It is hard to imagine any Episcopal Conference today penning such a liberal document as that of the Canadian bishops in 1968. This is because a condition for becoming a bishop ever since then has been that one have no problems with Humanae Vitae. In addition, Cardinal Ratzinger in his book, Theologische Prinzipienlehre, 1982, undercut the theological standing of Episcopal Conferences, saying that only individual bishops in their dioceses represented the Church. Today, statements of the US Conference of Catholic Bishops are carefully vetted in Rome prior to publication, and a new rule has decreed that statements of Episcopal Conferences must be unanimous (so that a single conservative can veto them). In the case of moral issues arising at local level, for instance in the German disputes about counseling pregnant women who might then use it to have an abortion or about granting communion to the divorced, the Vatican has adopted an interventionist approach, setting tight limits to anything that could look like a compromise of principle.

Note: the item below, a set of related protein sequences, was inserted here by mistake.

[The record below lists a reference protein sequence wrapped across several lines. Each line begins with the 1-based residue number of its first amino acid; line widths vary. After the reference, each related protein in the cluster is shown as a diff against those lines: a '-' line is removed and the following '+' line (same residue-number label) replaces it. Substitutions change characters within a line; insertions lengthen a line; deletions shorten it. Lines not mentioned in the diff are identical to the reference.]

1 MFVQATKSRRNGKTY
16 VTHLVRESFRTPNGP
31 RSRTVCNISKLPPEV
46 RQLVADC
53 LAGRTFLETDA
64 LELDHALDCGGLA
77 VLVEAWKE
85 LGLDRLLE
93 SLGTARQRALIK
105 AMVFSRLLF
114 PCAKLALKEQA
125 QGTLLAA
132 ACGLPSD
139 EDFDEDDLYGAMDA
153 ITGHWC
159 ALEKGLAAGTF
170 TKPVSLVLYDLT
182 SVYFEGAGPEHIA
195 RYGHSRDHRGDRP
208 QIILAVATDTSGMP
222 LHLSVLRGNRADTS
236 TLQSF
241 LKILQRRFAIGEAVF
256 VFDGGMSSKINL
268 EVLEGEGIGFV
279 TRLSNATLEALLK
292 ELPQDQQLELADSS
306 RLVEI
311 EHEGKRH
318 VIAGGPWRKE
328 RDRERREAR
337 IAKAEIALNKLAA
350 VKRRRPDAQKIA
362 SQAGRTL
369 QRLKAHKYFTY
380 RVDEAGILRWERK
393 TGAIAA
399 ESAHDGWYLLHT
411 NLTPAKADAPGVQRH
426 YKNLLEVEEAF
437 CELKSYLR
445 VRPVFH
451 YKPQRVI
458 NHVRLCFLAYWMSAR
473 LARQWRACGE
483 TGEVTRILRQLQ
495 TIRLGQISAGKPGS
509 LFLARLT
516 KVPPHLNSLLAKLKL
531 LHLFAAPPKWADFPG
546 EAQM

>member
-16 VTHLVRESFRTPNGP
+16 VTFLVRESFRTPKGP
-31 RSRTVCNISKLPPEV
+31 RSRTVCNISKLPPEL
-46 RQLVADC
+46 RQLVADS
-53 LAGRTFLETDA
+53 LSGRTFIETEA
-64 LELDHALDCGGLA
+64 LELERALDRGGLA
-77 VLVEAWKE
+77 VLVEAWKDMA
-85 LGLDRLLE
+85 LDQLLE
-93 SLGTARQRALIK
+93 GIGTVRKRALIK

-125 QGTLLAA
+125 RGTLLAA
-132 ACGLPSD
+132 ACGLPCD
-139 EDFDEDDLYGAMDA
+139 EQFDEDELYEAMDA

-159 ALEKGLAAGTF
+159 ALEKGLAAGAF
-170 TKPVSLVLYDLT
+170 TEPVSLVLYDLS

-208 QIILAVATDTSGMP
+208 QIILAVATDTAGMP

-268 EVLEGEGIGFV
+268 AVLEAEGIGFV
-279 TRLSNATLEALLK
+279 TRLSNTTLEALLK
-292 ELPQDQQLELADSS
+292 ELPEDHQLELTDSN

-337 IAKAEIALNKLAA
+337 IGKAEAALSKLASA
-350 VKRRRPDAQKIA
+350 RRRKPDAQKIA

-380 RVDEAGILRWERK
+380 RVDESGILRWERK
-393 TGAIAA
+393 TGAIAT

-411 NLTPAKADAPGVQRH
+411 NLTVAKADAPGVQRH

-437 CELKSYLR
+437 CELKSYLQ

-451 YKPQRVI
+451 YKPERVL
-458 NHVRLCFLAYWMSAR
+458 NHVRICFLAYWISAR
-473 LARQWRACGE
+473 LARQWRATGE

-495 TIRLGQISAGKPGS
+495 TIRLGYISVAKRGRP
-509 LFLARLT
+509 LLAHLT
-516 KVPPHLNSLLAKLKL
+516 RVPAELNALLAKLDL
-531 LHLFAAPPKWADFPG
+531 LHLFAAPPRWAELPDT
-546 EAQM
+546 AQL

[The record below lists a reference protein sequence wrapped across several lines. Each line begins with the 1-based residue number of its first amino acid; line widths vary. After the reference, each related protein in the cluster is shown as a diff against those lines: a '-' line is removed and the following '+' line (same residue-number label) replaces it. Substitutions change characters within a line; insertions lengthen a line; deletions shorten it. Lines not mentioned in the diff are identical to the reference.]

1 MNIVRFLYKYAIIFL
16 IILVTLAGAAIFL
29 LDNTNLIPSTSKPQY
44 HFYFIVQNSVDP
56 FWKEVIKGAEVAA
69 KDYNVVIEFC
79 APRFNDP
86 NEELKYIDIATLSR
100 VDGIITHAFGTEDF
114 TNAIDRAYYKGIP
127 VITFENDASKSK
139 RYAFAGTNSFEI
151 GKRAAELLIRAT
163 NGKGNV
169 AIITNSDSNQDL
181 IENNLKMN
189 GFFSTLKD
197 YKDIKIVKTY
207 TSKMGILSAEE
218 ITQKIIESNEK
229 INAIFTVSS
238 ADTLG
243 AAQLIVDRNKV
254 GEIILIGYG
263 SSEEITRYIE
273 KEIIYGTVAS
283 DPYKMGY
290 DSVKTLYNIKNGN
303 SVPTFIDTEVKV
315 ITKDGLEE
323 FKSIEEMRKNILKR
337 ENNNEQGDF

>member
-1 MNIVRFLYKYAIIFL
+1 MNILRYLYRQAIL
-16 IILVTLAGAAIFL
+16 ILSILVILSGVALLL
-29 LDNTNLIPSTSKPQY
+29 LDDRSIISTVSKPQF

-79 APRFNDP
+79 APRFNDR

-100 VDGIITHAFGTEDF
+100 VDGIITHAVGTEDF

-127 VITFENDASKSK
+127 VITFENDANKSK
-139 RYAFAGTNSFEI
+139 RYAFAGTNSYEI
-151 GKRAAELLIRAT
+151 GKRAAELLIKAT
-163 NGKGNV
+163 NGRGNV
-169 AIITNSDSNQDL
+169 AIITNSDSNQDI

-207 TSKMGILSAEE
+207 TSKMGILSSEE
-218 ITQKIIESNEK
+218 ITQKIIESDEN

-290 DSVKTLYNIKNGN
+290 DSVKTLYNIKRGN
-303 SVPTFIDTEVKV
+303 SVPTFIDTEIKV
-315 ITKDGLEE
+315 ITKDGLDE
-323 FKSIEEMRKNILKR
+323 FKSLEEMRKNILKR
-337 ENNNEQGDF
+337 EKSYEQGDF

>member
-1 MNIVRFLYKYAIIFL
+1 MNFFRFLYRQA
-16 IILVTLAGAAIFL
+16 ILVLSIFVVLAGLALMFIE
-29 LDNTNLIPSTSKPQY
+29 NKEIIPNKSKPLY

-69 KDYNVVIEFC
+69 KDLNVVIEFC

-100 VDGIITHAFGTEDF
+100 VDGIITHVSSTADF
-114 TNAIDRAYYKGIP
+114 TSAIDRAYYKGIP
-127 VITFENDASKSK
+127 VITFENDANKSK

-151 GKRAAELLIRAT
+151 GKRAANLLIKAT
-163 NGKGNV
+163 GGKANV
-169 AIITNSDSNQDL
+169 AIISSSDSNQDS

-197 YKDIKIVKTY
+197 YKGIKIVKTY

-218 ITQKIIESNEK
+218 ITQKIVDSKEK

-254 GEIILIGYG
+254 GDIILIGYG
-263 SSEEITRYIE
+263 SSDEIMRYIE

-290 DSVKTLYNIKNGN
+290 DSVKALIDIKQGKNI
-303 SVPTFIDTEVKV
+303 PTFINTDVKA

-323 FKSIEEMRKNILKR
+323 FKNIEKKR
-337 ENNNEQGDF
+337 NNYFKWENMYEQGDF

The ethics of homosexuality has now replaced contraception as the fulcrum of acrimonious controversy in the Roman Catholic, as in the Anglican, world. Roman documents on this subject strike a judgmental note very different from the pastoral eloquence of Humanae Vitae. Had John Paul II and Cardinal Ratzinger addressed gays as understandingly as Paul VI and the Episcopal Conferences addressed married couples in 1968, there would be less bitterness and alienation. Meanwhile, in theological and pastoral reflection, and among the faithful generally, the liberal principles that percolated through the Church as a result of the reception of Humanae Vitae have been applied across the board in regard to sexual ethics and even to abortion and euthanasia. While liberal Catholics talk of freedom of conscience, adjustment to real life situations that may make necessary the lesser of two evils, etc., their opponents fulminate against relativism and libertinism. It is unclear what actually goes on in the pastoral practice of the Church, which can often turn out to be far more liberal than one would have expected, even in conservative circles. The situation is one that cries out for dialogue, and for a restoration of the subtle science of moral theology to its due place in Catholic life as the mediator between absolute principle and relative circumstances.